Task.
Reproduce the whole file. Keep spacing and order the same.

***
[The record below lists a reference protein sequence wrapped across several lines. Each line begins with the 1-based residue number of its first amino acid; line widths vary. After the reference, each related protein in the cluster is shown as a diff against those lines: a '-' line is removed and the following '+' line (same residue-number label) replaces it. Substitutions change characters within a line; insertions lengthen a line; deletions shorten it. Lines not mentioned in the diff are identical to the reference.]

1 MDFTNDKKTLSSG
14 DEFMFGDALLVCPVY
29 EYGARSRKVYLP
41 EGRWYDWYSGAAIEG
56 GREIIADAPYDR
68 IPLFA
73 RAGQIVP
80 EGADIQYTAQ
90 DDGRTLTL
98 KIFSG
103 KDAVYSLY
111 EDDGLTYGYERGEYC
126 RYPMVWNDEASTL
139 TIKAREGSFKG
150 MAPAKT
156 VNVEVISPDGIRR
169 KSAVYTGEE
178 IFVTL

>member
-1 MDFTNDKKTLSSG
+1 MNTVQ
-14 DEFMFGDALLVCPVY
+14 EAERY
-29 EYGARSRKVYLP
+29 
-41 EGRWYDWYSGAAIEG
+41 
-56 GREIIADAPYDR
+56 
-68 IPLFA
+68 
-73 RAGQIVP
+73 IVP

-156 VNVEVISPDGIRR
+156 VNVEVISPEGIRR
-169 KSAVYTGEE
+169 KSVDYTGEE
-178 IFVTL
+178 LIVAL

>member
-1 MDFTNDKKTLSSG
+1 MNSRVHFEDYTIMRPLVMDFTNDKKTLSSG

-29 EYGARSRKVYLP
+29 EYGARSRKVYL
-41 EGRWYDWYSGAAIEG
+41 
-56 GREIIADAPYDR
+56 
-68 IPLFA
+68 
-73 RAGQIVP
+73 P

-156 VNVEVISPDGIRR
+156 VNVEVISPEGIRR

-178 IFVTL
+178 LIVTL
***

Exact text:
[The record below lists a reference protein sequence wrapped across several lines. Each line begins with the 1-based residue number of its first amino acid; line widths vary. After the reference, each related protein in the cluster is shown as a diff against those lines: a '-' line is removed and the following '+' line (same residue-number label) replaces it. Substitutions change characters within a line; insertions lengthen a line; deletions shorten it. Lines not mentioned in the diff are identical to the reference.]

1 MDFTNDKKTLSSG
14 DEFMFGDALLVCPVY
29 EYGARSRKVYLP
41 EGRWYDWYSGAAIEG
56 GREIIADAPYDR
68 IPLFA
73 RAGQIVP
80 EGADIQYTAQ
90 DDGRTLTL
98 KIFSG
103 KDAVYSLY
111 EDDGLTYGYERGEYC
126 RYPMVWNDEASTL
139 TIKAREGSFKG
150 MAPAKT
156 VNVEVISPDGIRR
169 KSAVYTGEE
178 IFVTL

>member
-1 MDFTNDKKTLSSG
+1 MNTVQ
-14 DEFMFGDALLVCPVY
+14 EAERY
-29 EYGARSRKVYLP
+29 
-41 EGRWYDWYSGAAIEG
+41 
-56 GREIIADAPYDR
+56 
-68 IPLFA
+68 
-73 RAGQIVP
+73 IVP

-156 VNVEVISPDGIRR
+156 VNVEVISPEGIRR
-169 KSAVYTGEE
+169 KSVDYTGEE
-178 IFVTL
+178 LIVAL

>member
-1 MDFTNDKKTLSSG
+1 MNSRVHFEDYTIMRPLVMDFTNDKKTLSSG

-29 EYGARSRKVYLP
+29 EYGARSRKVYL
-41 EGRWYDWYSGAAIEG
+41 
-56 GREIIADAPYDR
+56 
-68 IPLFA
+68 
-73 RAGQIVP
+73 P

-156 VNVEVISPDGIRR
+156 VNVEVISPEGIRR

-178 IFVTL
+178 LIVTL